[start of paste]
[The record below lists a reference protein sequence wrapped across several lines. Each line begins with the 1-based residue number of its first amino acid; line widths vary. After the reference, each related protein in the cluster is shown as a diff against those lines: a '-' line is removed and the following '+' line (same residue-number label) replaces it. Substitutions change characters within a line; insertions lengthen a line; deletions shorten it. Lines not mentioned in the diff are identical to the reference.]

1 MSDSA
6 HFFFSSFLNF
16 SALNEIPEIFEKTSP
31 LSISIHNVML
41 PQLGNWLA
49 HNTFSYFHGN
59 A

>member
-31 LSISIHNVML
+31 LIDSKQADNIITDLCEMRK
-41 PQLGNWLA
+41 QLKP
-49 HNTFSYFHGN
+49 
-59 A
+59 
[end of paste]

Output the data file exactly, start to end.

[The record below lists a reference protein sequence wrapped across several lines. Each line begins with the 1-based residue number of its first amino acid; line widths vary. After the reference, each related protein in the cluster is shown as a diff against those lines: a '-' line is removed and the following '+' line (same residue-number label) replaces it. Substitutions change characters within a line; insertions lengthen a line; deletions shorten it. Lines not mentioned in the diff are identical to the reference.]

1 MSDSA
6 HFFFSSFLNF
16 SALNEIPEIFEKTSP
31 LSISIHNVML
41 PQLGNWLA
49 HNTFSYFHGN
59 A

>member
-31 LSISIHNVML
+31 LIDSKQADNIITDLCEMRK
-41 PQLGNWLA
+41 QLKP
-49 HNTFSYFHGN
+49 
-59 A
+59 